FDA’s Summer Plans May Include LDT RulemakingJune 20, 2023
The long-running saga of FDA regulation of laboratory-developed tests (LDTs) has taken yet another new turn. In the most recent Unified Agenda, which is a list of planned regulatory actions published semi-annually by the Office of Management and Budget (OMB), FDA announced its intent to issue a proposed rule “to make explicit that laboratory developed tests (LDTs) are devices under the Federal Food, Drug, and Cosmetic Act.” The Notice of Proposed Rulemaking (NPRM) for LDTs is scheduled to be published in the Federal Register in August.
Whether we will actually see a proposed rule in August is more than a little uncertain, however. Take for example FDA’s Unified Agenda announcement for ISO 13485 harmonization, which first occurred in the Spring of 2018 and was re-issued until a proposed rule was published in early 2022 (see our post here). Thus, simply because the Unified Agenda targets August, it doesn’t necessarily mean it will be August or even this year. The difference between a proposed LDT rule and ISO 13485 is that the Unified Agenda categorizes LDTs as “Significant” priority as compared to ISO 13485, which was “Non-Significant.”
Timing aside, FDA’s plans should not come as a surprise. In the wake of Congress’ failure to enact the VALID Act last year, Commissioner Califf and CDRH officials have made public statements affirming the Agency’s intent to take matters into its own hands and initiate LDT rulemaking. The announcement in the Unified Agenda of a planned NPRM is the most concrete evidence that FDA is moving forward with this plan.
Over the years we have blogged many times on the twists and turns of the efforts to regulate LDTs. These include FDA’s efforts to use guidance as the vehicle (see posts here, here, and here) and the multiple attempts to pass the VALID Act (see posts here and here). So far, all of these efforts have been fruitless. Given the make-up of the House and the aversion to expansion of FDA authority, it seems extremely unlikely that the newest version of the VALID Act, which was introduced in March 2023, will advance in the next two years. And regulating LDTs through guidance documents is vulnerable to legal challenge on procedural grounds. See, e.g., ACLA White Paper on LDTs here. Rulemaking avoids the twin problems of dependency on action by Congress and the legal weakness of imposing substantive legal requirements through guidance.
Of course, the rulemaking process has its own uncertainties. Once the NPRM is published, the public will have the opportunity to submit comments; given the wide range of stakeholders that would foreseeably be affected by FDA oversight of LDTs, the docket will no doubt be voluminous. It will inevitably take FDA a substantial period of time to review these comments and incorporate responses in a final regulation. Before a final rule can be issued, it will be scrutinized both by the Department of Health and Human Services and OMB. FDA will also need to conduct an economic impact analysis pursuant to Executive Orders 12866 and 13563, which direct FDA to assess all costs and benefits of available regulatory alternatives and, when regulation is necessary, to select regulatory approaches that maximize net benefits (including economic benefits). All of this will take time. And, of course, there is the political calendar. If there is a change in administration, this process will almost surely be halted immediately, unless the current administration abandons the effort on its own, as it did in 2016 (see post here).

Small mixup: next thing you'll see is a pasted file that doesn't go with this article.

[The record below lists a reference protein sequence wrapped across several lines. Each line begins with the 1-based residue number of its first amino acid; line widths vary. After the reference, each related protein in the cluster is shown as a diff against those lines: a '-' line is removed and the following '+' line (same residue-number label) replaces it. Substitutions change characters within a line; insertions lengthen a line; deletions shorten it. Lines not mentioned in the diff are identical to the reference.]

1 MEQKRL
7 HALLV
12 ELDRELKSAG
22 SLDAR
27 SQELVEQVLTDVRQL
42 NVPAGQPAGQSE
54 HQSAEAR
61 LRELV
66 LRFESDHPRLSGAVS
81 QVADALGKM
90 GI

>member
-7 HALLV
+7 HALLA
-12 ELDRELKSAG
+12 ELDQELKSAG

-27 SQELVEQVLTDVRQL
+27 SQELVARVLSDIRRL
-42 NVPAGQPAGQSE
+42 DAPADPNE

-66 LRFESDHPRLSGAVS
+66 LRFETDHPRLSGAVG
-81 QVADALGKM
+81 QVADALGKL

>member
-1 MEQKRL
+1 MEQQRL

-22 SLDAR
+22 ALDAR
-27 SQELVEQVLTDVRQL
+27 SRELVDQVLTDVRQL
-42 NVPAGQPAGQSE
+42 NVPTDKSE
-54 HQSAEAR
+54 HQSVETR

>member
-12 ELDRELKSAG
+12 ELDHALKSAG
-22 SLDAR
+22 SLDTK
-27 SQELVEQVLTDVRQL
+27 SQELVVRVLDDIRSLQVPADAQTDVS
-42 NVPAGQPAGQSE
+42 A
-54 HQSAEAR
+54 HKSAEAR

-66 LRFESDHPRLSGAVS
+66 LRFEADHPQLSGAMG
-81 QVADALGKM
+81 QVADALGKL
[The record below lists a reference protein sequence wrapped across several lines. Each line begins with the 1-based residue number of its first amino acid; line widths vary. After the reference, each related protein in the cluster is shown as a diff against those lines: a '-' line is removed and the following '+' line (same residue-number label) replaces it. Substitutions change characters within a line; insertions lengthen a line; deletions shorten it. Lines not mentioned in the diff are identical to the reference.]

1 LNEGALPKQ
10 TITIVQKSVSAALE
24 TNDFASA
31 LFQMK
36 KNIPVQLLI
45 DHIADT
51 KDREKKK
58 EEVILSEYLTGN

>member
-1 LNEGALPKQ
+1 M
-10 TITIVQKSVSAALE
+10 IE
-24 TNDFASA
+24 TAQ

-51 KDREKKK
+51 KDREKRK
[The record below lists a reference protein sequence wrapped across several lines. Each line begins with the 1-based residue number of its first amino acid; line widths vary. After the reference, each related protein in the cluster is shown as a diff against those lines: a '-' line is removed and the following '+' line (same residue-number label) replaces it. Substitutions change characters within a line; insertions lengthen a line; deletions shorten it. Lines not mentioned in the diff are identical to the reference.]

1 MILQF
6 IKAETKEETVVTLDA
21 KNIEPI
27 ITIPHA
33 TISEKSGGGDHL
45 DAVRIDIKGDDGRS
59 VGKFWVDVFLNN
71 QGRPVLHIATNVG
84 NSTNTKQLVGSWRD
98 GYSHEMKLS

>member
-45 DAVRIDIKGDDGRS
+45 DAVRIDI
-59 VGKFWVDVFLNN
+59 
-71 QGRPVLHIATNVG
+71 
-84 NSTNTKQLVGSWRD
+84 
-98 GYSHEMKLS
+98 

Even if a final rule is issued, that will not be the end of the story. The NPRM merely says that the regulation would make explicit that LDTs are devices, but what that means and how the existing device framework would apply to LDTs remains a mystery. Would there be a new regulatory framework, as is proposed in VALID and outlined in FDA’s 2017 discussion paper (see our prior post here), or something different?
Moreover, while rulemaking may shield FDA from some procedural challenges, the imposition of substantive new requirements on clinical laboratories would be very likely to prompt lawsuits on other grounds. Opponents of LDT regulation received a boost with last year’s Supreme Court decision overturning an agency action based on the “major questions” doctrine, West Virginia v. EPA. Depending on what happens in the next few weeks in Loper Bright Enterprises v. Raimondo, FDA may also lose the shield of Chevron deference in any litigation.
In sum, the notice of a projected NPRM is not the end of the LDT story, or the beginning of the end, or even the beginning of the beginning of the end. We still expect to be blogging about FDA’s efforts to regulate LDTs for years to come.